The beauty of the TECT National Sevens is many of the teams are made up of players from a wide range of sporting backgrounds. The Bay of Plenty men and women are no different.
Hope Parata-Kingi has been back in Bay of Plenty for little more than a month and she's already eyeing national glory with the women's sevens team.
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The 17-year-old was born in Rotorua but moved to Australia when she was 4. While there her love for sport was evident, trying her hand at rugby league, sevens and even Australian rules football.
Now, she has now returned to Rotorua and joined the Bay of Plenty women's sevens team that is competing at the TECT National Sevens in Tauranga this weekend.
"I moved back for family and to learn what rugby is like here as well as getting to know more about my culture," she said.
"I did play sevens in Australia for about a year but it has been a little bit hard going from Aussie rules to rugby. I think the hardest thing is just getting used to a new environment.
"It has been really good having so many experienced players around me [in the Bay of Plenty team], it's really amazing getting that knowledge from them and helping me."
She wasted no time starting the transition to sevens, participating in the Red Bull Ignite7 event last month.
"I was in the Bolt team for Ignite, it was really good having a new coach and new players - coming together was hard at the start but getting to know everyone and getting all that experience was really good.
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"I was a little bit nervous at the start but I thought after I got through the first game I started to ease into it better. Sevens is something that I want to keep playing in the future and it's really good seeing more pathways for women in all sports, especially sevens. [Being a professional athlete] has always been one of my top dreams."
Hope said the strength of the Bay of Plenty women's team, which was coached by her aunt Victoria Grant, would be the bond the players had developed.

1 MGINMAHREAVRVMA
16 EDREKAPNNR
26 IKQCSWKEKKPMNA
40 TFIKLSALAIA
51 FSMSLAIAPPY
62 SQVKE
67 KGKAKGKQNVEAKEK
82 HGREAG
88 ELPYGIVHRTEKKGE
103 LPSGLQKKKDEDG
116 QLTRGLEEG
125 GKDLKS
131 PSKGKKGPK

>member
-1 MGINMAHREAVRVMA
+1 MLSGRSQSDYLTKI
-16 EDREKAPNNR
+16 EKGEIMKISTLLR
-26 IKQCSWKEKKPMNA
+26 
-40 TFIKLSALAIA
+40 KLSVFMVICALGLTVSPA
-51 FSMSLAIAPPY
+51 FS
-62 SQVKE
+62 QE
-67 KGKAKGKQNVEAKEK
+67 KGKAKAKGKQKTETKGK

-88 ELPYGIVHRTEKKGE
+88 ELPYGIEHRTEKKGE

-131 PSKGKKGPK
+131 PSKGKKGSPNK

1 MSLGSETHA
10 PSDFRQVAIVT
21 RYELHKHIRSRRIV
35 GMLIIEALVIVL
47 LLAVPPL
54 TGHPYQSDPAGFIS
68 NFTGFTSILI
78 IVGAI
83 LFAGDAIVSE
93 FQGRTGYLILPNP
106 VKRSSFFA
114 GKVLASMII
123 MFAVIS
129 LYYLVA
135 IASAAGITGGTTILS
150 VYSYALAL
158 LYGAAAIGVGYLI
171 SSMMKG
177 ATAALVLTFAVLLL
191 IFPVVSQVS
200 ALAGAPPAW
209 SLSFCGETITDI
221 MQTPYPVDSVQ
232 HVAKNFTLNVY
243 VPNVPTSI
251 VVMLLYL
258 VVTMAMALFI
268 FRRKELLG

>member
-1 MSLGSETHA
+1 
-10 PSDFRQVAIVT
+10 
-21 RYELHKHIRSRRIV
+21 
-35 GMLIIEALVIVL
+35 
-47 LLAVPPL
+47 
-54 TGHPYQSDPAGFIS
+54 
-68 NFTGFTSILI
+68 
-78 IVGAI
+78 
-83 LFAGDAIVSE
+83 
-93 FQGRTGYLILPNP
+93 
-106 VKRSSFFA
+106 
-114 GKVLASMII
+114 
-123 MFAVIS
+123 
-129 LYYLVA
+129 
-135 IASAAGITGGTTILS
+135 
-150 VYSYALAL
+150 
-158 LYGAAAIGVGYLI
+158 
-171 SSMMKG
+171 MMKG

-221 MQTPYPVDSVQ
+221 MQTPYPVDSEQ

"One of our biggest strengths is working really well together, being really positive and helping each other - getting through it and working through things together, the team environment is really good.
"[Grant] has been really helpful and she's obviously a good coach so she's been helping me with training, helping make that transition from league and Aussie rules a bit easier."
Meanwhile, the Bay of Plenty men's sevens team will also draw on the experience of athletes with a range of different backgrounds. One of those is Rotorua's Mathew Skipwith-Garland, a cornerstone of the championship-winning Bay of Plenty Steamers this year.
This will be Skipwith-Garland's third appearance at the New Zealand National Rugby Sevens Tournament but his first for his home province, having represented Hawke's Bay in 2016 and 2017.
"I'm pretty excited, playing for my home province will be pretty cool," he said.
"Sevens is a good change, I originally just said I'd do it to stay fit, hoping for a Super Rugby call up but the team is really close now, we've had a few tournaments together.
"We're feeling pretty confident going into the national competition this weekend so I'm looking forward to it."
He said Bay of Plenty did not boast the biggest players around but he was confident they had the quality to succeed.
"Hopefully our hard working pack and a bit of razzle from the likes of Rewita Biddle, who did some pre-season with the New Zealand Sevens and experienced guys will go well.
"There's a lot of youth but a few old heads around too, to keep the boys on the task."
An elusive centre in the 15-aside game, Skipwith-Garland's skillset lends itself nicely to sevens and he said his mindset did not have to change too much.
"You just have to work hard, do the basics right and hope everything else falls into place. It's all about that hard-working mindset really.
"My first training session was a bit of a shock, I've never felt my lungs expand that far before but the last couple of weeks I've been training my butt off to get sevens-fit and hopefully I'm there now."
The TECT National Sevens is being held at the Tauranga Domain on Saturday and Sunday.
The Bay of Plenty men are in Pool D alongside Taranaki, North Harbour and Manawatu.
The Bay of Plenty women are in Pool C where they will play Auckland, North Harbour and Otago on day one before the knockout stages on day two.
Day one pool play for Bay of Plenty:
10.25am: BOP women vs Otago, Field 2.
12.05pm: BOP men vs Manawatu, Field 1.
1.05pm: BOP women vs North Harbour, Field 1.
2.05pm: Official welcome and opening ceremony, Field 1, for all teams.
3.15pm: BOP men vs North Harbour, Field 2.
3.55pm: BOP women vs Auckland, Field 2.
5.35pm: BOP men vs Taranaki, Field 1.
5.55pm: End of day one.